Why the national budget is a moral issueBy Ron Sider
This blog post is an excerpt from Ron Sider’s new book, Fixing the Moral Deficit.
For almost 50 years, the U.S. government usually has spent more (often much more) than it took in. Continuing that pattern for another 10 or 20 years would lead to economic disaster.
But the problem is not merely financial; it is also immoral, as we see in the two political proposals for the 2012 national budget.
The budget proposed by Paul Ryan, chair of the Republican budget committee, flunks the test of justice for all by providing tax cuts for the rich at the expense of effective poverty-reducing government programs. This federal neglect of “the least of these” (Matt. 25:40) defies biblical principles of justice.
The Obama budget flunks the test of intergenerational justice by rightly preserving programs for the poor, but failing to provide a path to a balanced budget. We dare not indefinitely increase the national debt, which future generations will be required to repay. To continue indefinitely borrowing vast sums for current expenditures is like grandpa using his grandchildren’s credit card for things he cannot afford — it is intergenerational injustice.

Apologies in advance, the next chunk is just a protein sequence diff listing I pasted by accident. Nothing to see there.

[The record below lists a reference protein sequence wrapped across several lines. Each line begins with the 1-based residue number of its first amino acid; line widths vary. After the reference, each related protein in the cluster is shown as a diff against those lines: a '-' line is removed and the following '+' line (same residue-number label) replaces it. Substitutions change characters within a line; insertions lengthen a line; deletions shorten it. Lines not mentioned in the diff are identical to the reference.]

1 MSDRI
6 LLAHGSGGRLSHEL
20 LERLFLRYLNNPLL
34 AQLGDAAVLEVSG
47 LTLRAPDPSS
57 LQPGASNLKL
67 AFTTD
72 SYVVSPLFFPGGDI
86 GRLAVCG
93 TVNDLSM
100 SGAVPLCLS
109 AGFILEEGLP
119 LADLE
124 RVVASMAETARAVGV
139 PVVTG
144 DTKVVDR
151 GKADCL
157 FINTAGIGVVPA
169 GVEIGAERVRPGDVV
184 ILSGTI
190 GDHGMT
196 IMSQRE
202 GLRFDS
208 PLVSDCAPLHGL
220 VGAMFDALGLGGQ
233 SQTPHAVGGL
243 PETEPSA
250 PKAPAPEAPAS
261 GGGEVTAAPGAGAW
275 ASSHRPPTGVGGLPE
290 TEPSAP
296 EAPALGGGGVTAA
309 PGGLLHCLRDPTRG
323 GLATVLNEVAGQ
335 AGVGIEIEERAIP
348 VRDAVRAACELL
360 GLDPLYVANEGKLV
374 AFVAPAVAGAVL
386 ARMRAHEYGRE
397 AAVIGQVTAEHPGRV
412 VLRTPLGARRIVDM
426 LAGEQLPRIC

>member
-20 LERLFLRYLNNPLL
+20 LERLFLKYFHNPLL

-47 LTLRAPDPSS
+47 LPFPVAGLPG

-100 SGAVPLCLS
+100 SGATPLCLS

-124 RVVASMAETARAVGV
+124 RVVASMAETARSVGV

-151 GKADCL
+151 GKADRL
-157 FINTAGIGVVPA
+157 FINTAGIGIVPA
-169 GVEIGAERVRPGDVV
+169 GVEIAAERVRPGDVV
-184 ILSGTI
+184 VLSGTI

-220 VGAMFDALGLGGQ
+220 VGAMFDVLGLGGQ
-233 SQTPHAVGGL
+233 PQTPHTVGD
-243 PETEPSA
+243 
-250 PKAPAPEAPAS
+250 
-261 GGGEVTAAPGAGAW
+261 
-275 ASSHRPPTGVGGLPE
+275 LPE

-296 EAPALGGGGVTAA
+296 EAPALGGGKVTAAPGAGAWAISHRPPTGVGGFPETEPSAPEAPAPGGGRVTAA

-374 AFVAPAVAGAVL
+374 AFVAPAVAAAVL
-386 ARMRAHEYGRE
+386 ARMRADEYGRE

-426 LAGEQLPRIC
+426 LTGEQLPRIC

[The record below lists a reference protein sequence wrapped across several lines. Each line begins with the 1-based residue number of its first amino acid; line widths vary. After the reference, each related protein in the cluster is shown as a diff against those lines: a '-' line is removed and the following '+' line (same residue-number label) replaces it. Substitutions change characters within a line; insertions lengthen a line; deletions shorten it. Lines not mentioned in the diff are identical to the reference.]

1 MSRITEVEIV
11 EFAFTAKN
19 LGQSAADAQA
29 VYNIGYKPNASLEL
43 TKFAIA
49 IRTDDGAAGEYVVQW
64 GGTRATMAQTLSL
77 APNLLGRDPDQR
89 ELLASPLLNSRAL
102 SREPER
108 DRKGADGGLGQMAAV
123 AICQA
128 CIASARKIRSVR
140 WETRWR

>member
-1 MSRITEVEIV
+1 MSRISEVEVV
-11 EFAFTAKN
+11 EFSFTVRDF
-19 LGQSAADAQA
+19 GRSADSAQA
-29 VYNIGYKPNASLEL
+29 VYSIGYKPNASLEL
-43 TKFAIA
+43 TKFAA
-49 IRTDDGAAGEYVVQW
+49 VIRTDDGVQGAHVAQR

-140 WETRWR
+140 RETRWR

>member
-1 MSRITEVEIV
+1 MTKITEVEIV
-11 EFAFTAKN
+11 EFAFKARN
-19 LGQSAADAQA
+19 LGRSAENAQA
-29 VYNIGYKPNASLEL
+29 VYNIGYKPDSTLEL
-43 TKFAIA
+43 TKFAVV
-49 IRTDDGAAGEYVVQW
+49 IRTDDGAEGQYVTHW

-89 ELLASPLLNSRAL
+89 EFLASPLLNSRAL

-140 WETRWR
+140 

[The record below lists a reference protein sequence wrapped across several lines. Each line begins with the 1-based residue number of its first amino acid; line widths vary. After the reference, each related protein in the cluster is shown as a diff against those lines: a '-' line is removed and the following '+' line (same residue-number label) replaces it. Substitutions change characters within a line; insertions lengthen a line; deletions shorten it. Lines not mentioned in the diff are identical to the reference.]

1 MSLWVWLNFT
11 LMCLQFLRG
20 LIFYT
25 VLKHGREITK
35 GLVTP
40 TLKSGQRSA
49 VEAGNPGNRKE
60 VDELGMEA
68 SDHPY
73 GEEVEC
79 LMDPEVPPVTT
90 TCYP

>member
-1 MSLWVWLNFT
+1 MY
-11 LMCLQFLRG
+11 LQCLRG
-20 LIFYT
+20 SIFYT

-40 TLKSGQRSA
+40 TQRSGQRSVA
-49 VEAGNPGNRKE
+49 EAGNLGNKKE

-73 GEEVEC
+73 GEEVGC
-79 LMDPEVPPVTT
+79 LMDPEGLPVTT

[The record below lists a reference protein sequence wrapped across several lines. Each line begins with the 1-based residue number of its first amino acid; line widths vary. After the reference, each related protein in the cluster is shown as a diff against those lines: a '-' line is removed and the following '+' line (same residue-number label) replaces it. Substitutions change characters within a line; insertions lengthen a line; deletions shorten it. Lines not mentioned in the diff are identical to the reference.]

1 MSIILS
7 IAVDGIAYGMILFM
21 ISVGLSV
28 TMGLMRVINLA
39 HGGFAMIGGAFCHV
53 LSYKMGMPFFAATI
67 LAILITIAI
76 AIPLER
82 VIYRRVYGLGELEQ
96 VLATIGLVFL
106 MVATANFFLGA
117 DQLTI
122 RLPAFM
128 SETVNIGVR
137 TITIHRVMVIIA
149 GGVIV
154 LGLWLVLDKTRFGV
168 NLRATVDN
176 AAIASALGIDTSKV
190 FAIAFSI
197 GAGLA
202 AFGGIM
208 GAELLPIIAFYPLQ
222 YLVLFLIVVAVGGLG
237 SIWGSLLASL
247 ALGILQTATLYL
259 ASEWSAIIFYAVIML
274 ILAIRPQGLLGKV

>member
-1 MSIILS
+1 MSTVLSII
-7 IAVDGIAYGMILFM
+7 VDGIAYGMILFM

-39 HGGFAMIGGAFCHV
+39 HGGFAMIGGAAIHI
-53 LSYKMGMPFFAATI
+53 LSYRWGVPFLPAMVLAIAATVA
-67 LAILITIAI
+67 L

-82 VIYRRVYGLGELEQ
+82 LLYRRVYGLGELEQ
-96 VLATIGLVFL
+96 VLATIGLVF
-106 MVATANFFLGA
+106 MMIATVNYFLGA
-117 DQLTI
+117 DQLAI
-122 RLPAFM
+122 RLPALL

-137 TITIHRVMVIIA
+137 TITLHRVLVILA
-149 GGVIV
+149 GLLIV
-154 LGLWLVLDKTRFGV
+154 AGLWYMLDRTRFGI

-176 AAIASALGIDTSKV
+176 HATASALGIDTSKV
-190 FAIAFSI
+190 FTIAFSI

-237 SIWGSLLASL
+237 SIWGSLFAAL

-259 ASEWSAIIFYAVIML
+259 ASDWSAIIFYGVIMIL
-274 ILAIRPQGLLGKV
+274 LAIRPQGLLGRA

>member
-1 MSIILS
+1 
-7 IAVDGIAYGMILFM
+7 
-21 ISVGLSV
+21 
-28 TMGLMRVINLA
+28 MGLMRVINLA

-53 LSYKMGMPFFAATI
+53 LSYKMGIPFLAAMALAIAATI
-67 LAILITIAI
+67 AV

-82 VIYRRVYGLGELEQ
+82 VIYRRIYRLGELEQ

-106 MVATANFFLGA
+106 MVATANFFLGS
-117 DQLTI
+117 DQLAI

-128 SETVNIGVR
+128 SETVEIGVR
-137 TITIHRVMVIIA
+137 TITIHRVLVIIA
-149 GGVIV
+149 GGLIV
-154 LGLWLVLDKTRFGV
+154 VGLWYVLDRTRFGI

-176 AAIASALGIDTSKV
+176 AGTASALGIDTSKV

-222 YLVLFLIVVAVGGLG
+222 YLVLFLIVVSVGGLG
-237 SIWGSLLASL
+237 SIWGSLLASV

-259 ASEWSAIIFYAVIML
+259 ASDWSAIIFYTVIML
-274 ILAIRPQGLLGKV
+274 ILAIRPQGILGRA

So, what should we do?
We can start by returning to biblical principles.
A right view of justice. Contrary to what many believe, biblical faith does not demand equality of income and wealth. Wrong personal choices, creative genius and hard work all rightly lead to economic inequality.
But the biblical teaching on the land does provide a significant norm for economic justice. Israel was an agricultural society, so land was the basic capital that enabled people to create wealth. When the Israelites moved into Canaan, God told them to divide the land so that every family had enough to earn a decent living. Every 50 years (Leviticus 25), the land returned to the original owners no matter why they lost it. The prophets declared judgment on powerful people who took the land of the poor, and also predicted that the Messiah’s coming would enable each person to reclaim their own land (Micah 4:4).
The biblical teaching on the land provides an important principle for economic justice: God wants every person to have access to the essential capital so that if they act responsibly, they can earn a decent living and be dignified members of their society.
Comment on the blog post Why the national budget is a moral issue
Please keep comments civil. MWR editors reserve the right to remove any comment. When posting a comment, you agree to the MWR Comments Policy. Name and comment will be posted; commenters are strongly encouraged to give their full name. Email address is for follow-up only and will not be made public.